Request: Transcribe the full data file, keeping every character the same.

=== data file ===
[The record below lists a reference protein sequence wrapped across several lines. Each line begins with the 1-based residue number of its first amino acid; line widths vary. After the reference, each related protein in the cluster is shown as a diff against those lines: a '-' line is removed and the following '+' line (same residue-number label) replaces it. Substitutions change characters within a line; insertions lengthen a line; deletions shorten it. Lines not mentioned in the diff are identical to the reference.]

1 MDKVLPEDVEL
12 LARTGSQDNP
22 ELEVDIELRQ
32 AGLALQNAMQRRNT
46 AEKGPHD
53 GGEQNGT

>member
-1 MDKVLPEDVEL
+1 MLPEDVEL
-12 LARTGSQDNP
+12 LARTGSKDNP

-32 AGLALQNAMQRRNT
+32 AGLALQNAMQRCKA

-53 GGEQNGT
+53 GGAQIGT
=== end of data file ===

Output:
[The record below lists a reference protein sequence wrapped across several lines. Each line begins with the 1-based residue number of its first amino acid; line widths vary. After the reference, each related protein in the cluster is shown as a diff against those lines: a '-' line is removed and the following '+' line (same residue-number label) replaces it. Substitutions change characters within a line; insertions lengthen a line; deletions shorten it. Lines not mentioned in the diff are identical to the reference.]

1 MDKVLPEDVEL
12 LARTGSQDNP
22 ELEVDIELRQ
32 AGLALQNAMQRRNT
46 AEKGPHD
53 GGEQNGT

>member
-1 MDKVLPEDVEL
+1 MLPEDVEL
-12 LARTGSQDNP
+12 LARTGSKDNP

-32 AGLALQNAMQRRNT
+32 AGLALQNAMQRCKA

-53 GGEQNGT
+53 GGAQIGT